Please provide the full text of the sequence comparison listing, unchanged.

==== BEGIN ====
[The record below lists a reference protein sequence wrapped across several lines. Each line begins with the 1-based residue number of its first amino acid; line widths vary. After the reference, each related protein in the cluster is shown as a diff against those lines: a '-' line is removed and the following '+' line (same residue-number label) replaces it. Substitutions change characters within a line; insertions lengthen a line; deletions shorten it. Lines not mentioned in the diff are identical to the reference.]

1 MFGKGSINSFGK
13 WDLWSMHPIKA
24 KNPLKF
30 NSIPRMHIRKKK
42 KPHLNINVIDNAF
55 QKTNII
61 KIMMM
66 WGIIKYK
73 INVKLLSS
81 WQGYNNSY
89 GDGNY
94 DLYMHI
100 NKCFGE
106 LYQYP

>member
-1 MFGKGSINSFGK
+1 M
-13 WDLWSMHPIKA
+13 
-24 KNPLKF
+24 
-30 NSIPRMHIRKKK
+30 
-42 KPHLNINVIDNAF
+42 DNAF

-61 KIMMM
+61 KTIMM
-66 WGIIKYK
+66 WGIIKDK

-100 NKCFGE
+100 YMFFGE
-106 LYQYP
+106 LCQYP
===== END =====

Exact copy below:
[The record below lists a reference protein sequence wrapped across several lines. Each line begins with the 1-based residue number of its first amino acid; line widths vary. After the reference, each related protein in the cluster is shown as a diff against those lines: a '-' line is removed and the following '+' line (same residue-number label) replaces it. Substitutions change characters within a line; insertions lengthen a line; deletions shorten it. Lines not mentioned in the diff are identical to the reference.]

1 MFGKGSINSFGK
13 WDLWSMHPIKA
24 KNPLKF
30 NSIPRMHIRKKK
42 KPHLNINVIDNAF
55 QKTNII
61 KIMMM
66 WGIIKYK
73 INVKLLSS
81 WQGYNNSY
89 GDGNY
94 DLYMHI
100 NKCFGE
106 LYQYP

>member
-1 MFGKGSINSFGK
+1 M
-13 WDLWSMHPIKA
+13 
-24 KNPLKF
+24 
-30 NSIPRMHIRKKK
+30 
-42 KPHLNINVIDNAF
+42 DNAF

-61 KIMMM
+61 KTIMM
-66 WGIIKYK
+66 WGIIKDK

-100 NKCFGE
+100 YMFFGE
-106 LYQYP
+106 LCQYP